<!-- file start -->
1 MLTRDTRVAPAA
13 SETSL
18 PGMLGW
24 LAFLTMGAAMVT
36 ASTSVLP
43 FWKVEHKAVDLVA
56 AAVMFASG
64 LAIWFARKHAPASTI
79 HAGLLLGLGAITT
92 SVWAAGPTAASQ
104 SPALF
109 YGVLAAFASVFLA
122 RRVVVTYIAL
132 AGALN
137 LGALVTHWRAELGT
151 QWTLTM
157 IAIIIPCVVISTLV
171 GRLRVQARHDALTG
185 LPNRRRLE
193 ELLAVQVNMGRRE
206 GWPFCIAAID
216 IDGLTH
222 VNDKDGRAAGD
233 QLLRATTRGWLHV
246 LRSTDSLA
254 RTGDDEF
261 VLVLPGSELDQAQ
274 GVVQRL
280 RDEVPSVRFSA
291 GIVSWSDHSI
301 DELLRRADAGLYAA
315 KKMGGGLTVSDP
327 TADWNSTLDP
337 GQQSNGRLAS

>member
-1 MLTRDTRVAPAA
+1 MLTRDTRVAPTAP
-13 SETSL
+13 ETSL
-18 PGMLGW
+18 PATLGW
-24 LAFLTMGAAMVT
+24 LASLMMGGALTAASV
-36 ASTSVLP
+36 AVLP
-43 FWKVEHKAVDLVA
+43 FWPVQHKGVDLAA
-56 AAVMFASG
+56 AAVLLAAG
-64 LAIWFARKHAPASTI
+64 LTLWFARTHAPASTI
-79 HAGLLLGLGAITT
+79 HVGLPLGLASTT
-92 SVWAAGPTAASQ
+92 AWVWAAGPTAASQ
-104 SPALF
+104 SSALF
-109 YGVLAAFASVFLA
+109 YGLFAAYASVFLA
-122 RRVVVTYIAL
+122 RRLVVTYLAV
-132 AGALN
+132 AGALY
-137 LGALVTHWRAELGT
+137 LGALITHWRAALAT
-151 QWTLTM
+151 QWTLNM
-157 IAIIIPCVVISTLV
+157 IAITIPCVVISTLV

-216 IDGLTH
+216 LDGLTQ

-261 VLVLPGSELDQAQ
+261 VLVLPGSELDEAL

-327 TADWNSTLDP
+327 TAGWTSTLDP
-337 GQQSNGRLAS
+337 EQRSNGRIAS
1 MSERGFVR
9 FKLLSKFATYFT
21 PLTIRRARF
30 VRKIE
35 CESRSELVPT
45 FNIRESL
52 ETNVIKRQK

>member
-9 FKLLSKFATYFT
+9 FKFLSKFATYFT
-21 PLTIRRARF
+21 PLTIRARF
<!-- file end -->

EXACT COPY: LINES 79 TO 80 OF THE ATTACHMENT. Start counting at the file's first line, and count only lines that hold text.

9 FKLLSKFATYFT
21 PLTIRRARF